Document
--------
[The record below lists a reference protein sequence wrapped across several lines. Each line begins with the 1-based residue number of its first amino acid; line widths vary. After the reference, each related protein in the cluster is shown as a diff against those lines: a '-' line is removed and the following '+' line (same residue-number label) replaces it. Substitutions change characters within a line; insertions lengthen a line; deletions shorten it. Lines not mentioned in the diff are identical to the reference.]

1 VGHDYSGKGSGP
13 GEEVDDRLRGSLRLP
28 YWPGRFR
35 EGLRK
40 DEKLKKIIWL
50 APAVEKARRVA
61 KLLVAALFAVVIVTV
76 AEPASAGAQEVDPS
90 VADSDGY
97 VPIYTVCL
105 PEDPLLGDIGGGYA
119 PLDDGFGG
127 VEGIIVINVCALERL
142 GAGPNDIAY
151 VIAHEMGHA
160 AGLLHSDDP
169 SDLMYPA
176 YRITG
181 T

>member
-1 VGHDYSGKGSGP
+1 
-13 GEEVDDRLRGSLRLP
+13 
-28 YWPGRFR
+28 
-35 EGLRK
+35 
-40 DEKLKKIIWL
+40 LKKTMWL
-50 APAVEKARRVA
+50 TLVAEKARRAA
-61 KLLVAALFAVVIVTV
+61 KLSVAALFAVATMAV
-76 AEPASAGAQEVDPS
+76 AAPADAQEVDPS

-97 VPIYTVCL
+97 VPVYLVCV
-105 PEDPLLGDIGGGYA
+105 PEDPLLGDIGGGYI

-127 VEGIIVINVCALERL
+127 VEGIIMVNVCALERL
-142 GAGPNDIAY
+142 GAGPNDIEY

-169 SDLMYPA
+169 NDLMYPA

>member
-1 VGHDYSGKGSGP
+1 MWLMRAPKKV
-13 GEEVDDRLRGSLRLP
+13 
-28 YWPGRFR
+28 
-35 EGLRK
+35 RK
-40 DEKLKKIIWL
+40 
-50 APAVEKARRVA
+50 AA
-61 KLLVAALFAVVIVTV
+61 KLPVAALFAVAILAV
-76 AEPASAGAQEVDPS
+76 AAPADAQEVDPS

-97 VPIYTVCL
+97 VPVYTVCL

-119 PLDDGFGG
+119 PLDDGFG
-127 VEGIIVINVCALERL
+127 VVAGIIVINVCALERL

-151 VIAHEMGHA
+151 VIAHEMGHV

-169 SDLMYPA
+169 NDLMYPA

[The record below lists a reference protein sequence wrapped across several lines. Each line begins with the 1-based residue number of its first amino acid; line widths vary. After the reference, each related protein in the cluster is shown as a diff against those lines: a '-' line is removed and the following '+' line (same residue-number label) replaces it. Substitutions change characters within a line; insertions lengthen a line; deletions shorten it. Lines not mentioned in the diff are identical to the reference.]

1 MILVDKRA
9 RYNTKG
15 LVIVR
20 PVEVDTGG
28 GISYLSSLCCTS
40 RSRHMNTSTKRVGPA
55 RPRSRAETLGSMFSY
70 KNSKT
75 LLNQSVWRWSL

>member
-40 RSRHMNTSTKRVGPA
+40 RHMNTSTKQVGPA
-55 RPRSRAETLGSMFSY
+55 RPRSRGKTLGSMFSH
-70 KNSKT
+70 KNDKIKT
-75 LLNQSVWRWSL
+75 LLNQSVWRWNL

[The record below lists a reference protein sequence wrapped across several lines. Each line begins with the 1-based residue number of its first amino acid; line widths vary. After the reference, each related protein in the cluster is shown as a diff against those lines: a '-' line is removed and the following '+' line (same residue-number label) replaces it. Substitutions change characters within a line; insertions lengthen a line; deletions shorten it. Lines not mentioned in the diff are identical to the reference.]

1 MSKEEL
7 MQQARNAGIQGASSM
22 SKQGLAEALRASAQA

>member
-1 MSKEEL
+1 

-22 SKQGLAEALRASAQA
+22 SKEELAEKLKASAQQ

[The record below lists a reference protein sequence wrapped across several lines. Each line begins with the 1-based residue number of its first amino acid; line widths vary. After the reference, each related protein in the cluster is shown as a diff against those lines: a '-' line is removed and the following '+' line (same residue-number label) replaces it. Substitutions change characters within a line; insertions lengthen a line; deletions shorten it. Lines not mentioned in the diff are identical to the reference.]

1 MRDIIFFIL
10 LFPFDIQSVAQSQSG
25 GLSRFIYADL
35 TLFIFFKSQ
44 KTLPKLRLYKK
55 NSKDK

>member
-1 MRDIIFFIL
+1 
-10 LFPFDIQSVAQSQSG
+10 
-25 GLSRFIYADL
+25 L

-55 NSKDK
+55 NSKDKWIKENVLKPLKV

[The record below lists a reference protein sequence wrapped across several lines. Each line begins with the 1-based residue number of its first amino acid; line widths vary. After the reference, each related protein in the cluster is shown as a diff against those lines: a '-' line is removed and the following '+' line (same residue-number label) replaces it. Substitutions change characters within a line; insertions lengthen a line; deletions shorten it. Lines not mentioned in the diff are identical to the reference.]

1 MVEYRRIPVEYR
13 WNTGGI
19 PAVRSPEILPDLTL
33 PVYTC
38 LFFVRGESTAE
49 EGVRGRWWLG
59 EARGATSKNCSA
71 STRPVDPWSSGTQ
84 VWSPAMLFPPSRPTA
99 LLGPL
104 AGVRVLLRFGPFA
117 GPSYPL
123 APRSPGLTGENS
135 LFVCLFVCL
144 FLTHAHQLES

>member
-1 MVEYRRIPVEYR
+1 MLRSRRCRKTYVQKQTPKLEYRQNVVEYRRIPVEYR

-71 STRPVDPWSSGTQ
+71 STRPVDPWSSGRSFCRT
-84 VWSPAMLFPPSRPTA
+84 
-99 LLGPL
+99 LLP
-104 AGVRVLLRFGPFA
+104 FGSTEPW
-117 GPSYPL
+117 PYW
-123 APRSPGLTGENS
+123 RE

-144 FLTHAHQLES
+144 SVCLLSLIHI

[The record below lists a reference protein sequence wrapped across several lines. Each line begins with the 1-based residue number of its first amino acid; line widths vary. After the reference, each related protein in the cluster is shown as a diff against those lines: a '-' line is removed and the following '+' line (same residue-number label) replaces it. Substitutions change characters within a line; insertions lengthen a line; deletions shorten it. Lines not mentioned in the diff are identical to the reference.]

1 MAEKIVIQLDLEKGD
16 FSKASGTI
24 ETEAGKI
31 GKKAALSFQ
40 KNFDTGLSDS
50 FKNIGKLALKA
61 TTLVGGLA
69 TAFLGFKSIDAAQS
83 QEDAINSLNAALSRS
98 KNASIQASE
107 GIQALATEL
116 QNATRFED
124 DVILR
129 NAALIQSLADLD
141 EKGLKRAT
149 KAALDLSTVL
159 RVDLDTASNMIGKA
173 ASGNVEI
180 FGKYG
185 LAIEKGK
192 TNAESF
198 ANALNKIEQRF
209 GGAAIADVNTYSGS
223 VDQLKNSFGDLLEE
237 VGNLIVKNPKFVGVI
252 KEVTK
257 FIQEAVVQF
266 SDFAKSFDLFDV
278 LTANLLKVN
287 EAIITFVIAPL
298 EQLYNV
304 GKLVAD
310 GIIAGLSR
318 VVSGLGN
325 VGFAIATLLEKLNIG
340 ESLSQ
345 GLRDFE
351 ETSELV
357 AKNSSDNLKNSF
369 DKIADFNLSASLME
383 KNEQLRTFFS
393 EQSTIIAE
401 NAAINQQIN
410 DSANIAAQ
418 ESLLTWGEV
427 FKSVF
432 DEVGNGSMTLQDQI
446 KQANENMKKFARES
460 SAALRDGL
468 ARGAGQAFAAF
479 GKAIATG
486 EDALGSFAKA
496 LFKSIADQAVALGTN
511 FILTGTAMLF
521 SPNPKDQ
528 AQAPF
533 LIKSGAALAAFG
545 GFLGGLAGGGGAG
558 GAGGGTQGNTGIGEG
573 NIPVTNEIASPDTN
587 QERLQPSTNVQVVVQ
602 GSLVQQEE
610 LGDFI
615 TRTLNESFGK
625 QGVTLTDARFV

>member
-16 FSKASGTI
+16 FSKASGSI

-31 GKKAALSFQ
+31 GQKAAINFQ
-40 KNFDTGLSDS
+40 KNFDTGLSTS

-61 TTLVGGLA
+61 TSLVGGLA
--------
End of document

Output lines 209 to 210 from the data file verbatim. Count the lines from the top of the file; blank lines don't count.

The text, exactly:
533 LIKSGAALAAFG
545 GFLGGLAGGGGAG